A precious world’s brand “Ceylon Tea”
In the course of 150 years, the term “Ceylon” had been astoundingly gained its prestige for producing world’s finest tea. It has been a golden history and its significance has been a pillar of Sri Lankan culture to the present day. This high and mighty journey sealed its initial step In 1824, by planting the very first tea plant in the Royal Botanical Garden in Peradeniya, Kandy. In 1867, the tea plantation rose commercially & the industry spread its wings to nearly 400,000 acres around 1899. In 1894, The Ceylon Tea Traders Association was established & most of the manufactured tea in Sri Lanka is vended through it & The Ceylon Chamber Of Commerce.
Enhancing further value to the industry, in 1896, The Colombo Brokers Association was launched & in 1925, The Tea Research Institute was established. In 1932 the Tea Propaganda Board was formed. In 1958, tea plantation expanded its lavishness over 500,000 acres Island wide. In 1966, the 1st international tea convention was held to commemorate the glory of mesmerized 100 years of tea in Sri Lanka.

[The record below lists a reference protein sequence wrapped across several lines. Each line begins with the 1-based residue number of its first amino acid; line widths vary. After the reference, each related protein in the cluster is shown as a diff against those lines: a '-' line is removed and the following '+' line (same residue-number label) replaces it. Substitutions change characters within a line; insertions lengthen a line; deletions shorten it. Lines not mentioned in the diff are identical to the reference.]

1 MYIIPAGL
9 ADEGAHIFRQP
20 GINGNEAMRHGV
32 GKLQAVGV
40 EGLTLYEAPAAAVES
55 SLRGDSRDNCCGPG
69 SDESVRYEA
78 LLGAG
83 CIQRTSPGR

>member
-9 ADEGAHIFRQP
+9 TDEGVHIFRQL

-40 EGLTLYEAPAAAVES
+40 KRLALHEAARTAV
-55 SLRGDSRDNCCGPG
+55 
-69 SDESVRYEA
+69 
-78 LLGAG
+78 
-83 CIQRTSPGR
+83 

In 1966, Sri Lanka’s tea production astonishingly exceeded over 250,000 metric tons & increased to 300,000 metric tons by year 2000. It was followed with the forming of The Tea Museum in Kandy & in 2002, The Tea Association was established.
Today the enchanting Pure Ceylon Tea is stamped with The Lion Logo to symbolise that 100% pure Ceylon tea produced in Sri Lanka. Pure Ceylon tea is produced in Sri Lanka had earned its eminent title as the 1st ranked tea in the world. Sri Lanka’s tea has continued its magnificence to have international success despite the growing competition. Ceylon Tea soon gained the thriving reputation of being the finest tea in the world. In 1965, Ceylon evolved to the world’s largest tea exporter.
When name of the country was changed to “Sri Lanka” in 1972, its premier industry had to endure a complicated problem. Ceylon was not only the former name of the country; it had already won the title as one of the worlds’ leading brands. Industry leaders managed to persuade the socialist government to grant permission to use the former name “Ceylon Tea” to resemble the country’s most famed product.